puppet apply #8 – puppet apply and hiera

Adding classes

At present, puppet apply should look something like this:

$ sudo scripts/puppetapply.sh 
+ /opt/puppetlabs/bin/puppet apply --test --environment=local /etc/puppetlabs/code/environments/local/manifests
Info: Loading facts
Notice: Compiled catalog for clientname in environment local in 0.16 seconds
Info: Applying configuration version 'xxx'
Notice: Applied catalog in 0.09 seconds

Let’s add back in the clientscope class. This will populate an additional layer in hiera – if you’ve already looked at hiera.yaml, you’ll see that this filename is referred to.

$ cat data/role/role\:\:test1.yaml > data/puppetapply.yaml
$ cat data/puppetapply.yaml
---
classes:
- '::profile::puppet::clientscope'

You should then see the scope output file updated.

$ sudo scripts/puppetapply.sh #--noop
[..]
Notice: /Stage[main]/Profile::Puppet::Clientscope/File[/opt/puppetlabs/puppet/cache/site_agent_variables.yaml]/content: content changed

Run ‘git status’.  It’ll tell you the working directory is clean, even though you’ve created a file within control-repo;  this is because of .gitignore:

$ git status
# On branch puppetapply05
nothing to commit, working directory clean
$ grep puppetapply .gitignore 
data/puppetapply.yaml

Now there’s a way to add classes in, on the fly, when running puppet apply.

Driving logic with data

The next step is to push other sorts of data into control repo.

At present, common.yaml directs the motd code not to do anything.

$ grep motd_behav data/common.yaml 
profile::motd::params::motd_behav: 'ignore'

If you remove the motd files, they won’t be recreated.

$ sudo rm -rf /etc/motd /etc/motd_local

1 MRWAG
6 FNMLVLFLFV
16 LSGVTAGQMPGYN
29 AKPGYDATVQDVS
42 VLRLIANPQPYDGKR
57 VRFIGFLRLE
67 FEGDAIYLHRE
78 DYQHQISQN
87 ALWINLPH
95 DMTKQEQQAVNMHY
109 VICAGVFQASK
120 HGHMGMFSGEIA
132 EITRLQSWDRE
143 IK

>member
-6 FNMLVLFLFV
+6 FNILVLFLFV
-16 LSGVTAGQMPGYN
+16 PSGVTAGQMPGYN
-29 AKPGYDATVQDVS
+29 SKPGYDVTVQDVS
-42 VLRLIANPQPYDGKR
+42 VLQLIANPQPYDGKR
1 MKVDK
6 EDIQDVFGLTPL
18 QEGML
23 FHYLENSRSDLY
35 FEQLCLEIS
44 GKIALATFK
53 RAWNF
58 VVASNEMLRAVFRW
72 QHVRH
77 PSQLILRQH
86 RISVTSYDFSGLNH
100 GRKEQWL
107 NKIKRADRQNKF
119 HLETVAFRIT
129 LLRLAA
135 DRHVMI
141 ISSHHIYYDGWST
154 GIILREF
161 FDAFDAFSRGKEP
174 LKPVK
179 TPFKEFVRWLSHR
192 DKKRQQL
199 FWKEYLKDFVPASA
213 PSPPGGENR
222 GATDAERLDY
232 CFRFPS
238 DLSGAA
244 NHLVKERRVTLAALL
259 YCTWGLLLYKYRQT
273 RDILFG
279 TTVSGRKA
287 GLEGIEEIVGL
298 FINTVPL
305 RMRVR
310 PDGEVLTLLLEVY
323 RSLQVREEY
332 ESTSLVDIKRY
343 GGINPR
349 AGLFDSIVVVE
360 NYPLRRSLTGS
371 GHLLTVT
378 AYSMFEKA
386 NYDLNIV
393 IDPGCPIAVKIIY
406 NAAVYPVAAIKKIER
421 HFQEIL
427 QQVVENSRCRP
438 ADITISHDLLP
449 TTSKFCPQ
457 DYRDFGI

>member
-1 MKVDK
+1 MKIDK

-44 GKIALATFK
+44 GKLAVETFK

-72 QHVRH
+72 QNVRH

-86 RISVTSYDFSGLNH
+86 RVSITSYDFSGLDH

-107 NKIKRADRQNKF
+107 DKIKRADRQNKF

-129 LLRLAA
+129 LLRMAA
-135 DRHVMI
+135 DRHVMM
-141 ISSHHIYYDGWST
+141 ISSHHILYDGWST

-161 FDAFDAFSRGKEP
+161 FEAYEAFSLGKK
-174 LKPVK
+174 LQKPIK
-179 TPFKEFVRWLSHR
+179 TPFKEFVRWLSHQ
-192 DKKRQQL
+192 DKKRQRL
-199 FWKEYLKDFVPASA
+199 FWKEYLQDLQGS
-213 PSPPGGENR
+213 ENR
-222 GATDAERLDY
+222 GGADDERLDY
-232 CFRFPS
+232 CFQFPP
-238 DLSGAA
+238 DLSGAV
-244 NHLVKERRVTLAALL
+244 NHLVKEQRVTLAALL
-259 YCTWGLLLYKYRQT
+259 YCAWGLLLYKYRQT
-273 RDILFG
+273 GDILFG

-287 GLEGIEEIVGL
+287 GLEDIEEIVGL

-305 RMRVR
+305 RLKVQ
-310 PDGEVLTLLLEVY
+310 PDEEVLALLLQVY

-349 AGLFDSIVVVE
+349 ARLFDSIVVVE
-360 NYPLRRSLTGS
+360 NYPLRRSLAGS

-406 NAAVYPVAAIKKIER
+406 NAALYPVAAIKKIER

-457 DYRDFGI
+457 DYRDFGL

$ sudo scripts/puppetapply.sh #--noop

If you look at hiera.yaml ..

$ cat hiera.yaml 
---
version: 5

defaults:
datadir: "data"

hierarchy:
- name: 'Yaml backend'
data_hash: yaml_data
paths:
- 'puppetapply.yaml'
- "nodes/%{facts.hostname}.yaml"
- "role/%{facts.role}.yaml"
- 'common.yaml'

puppetapply.yaml is at the top of the list, and can mask anything below it, including common.yaml.

The following adds the motd_behav key to the file, having re-written it from ‘ignore’ to ‘deploy.

grep motd_behav data/common.yaml | sed 's~ignore~deploy~g' >> data/puppetapply.yaml

puppetapply.yaml should now look like this:

$ cat data/puppetapply.yaml
---
classes:
  - '::profile::puppet::clientscope'
profile::motd::params::motd_behav: 'deploy'

Try it ..

sudo scripts/puppetapply.sh #--noop

It should recreate the motd file, and the local fragment:

Notice: /Stage[main]/Profile::Motd::Local/File[/etc/motd_local]/ensure: created
Notice: /Stage[main]/Profile::Motd::Init/Concat[/etc/motd]/File[/etc/motd]/ensure: defined content as [..]

Conclusion

This control repo now provides a way to enable profiles within puppet apply on a machine, also to inject data into any profile, over-riding the rest of the hierarchy.

You can write a profile, pop it into the list in puppetapply.yaml, get it working, then push the changes to your git server.

puppetapply.yaml will never get flagged as having been created or changed; and if it’s missing (say, on a puppet master) hiera won’t care.

The hostname is one of the layers in the hierarchy.  So, without going further, we can distinguish data values used by default (common.yaml) and hostname, which is obviously a fact that comes into puppet from ‘outside’.

If you need to troubleshoot why data/nodes/hostname.yaml isn’t working, its probably because the fact doesn’t contain the string you expect – check the scope dump.

Next

puppet apply #9 – classification along side puppet apply

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